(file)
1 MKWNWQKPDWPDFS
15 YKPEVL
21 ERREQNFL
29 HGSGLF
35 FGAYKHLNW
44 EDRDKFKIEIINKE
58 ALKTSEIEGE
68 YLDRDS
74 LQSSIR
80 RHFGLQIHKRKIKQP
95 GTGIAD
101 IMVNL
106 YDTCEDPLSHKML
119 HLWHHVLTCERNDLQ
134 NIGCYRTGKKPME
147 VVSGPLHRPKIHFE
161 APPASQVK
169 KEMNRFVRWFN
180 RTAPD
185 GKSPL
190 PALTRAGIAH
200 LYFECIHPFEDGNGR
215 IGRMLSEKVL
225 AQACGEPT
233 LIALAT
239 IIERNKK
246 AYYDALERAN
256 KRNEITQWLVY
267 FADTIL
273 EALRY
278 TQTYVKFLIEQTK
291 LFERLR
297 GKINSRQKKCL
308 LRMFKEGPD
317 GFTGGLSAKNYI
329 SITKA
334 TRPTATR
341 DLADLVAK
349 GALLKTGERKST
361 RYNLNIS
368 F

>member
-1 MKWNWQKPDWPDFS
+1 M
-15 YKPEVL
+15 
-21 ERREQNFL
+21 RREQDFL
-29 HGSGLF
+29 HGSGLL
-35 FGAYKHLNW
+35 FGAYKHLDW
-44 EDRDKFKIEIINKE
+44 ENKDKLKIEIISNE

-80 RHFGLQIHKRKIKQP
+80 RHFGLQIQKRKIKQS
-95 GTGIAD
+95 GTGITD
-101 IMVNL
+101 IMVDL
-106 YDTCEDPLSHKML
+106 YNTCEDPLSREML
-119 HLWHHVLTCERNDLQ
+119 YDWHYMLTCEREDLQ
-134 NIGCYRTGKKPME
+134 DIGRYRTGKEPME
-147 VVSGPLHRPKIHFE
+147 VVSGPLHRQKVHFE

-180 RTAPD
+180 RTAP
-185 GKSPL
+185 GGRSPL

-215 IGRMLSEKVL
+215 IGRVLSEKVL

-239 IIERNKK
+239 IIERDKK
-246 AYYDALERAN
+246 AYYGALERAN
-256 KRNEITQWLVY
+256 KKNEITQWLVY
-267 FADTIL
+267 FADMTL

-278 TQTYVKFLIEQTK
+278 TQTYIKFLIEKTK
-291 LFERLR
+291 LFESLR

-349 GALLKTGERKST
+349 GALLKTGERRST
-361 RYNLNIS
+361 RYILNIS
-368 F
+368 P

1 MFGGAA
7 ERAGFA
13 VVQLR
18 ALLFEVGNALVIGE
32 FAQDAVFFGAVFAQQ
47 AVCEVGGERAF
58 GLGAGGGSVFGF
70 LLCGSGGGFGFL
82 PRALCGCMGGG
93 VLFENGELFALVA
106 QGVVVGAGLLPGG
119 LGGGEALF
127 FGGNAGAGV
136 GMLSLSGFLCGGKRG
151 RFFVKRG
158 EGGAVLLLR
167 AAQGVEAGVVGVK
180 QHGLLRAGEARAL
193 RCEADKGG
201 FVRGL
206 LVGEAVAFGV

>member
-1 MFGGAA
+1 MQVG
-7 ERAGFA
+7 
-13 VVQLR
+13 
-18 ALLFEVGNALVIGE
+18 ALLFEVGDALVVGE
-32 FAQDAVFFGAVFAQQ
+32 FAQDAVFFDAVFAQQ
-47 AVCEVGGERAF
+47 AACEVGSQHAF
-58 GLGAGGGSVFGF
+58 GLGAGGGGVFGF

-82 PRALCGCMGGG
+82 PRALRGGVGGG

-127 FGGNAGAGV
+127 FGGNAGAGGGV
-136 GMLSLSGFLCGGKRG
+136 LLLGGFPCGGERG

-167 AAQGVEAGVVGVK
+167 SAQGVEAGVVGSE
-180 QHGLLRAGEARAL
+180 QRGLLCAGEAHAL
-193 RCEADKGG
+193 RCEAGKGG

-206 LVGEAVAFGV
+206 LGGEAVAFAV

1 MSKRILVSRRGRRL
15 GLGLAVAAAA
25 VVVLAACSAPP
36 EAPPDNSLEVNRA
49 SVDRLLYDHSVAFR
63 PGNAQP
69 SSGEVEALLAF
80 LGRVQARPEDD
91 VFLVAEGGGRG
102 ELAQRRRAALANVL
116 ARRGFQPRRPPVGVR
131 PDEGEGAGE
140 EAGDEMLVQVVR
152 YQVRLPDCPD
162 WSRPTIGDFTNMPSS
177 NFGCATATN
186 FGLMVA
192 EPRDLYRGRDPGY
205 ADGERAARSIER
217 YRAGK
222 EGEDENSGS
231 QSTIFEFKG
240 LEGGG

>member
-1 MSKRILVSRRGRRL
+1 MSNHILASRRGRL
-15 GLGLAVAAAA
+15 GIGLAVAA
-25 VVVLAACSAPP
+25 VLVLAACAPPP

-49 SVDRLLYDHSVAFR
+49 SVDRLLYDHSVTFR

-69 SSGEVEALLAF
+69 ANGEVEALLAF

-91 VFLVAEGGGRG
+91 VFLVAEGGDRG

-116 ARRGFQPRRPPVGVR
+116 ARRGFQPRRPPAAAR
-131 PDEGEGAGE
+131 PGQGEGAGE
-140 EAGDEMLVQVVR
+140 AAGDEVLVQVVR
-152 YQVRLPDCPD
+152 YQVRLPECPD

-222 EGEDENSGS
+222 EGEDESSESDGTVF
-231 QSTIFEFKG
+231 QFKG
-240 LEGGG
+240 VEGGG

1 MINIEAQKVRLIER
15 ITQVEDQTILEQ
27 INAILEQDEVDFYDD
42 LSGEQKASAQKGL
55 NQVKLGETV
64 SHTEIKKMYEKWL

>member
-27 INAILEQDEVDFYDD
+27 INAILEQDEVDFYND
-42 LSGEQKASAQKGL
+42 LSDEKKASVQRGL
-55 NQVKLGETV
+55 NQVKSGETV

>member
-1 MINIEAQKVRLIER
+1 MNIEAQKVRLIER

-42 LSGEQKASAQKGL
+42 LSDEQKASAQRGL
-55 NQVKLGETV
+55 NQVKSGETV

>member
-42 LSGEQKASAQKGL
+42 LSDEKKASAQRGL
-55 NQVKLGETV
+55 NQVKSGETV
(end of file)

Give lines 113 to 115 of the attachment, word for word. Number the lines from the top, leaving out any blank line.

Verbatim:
206 LVGEAVAFGV

>member
-1 MFGGAA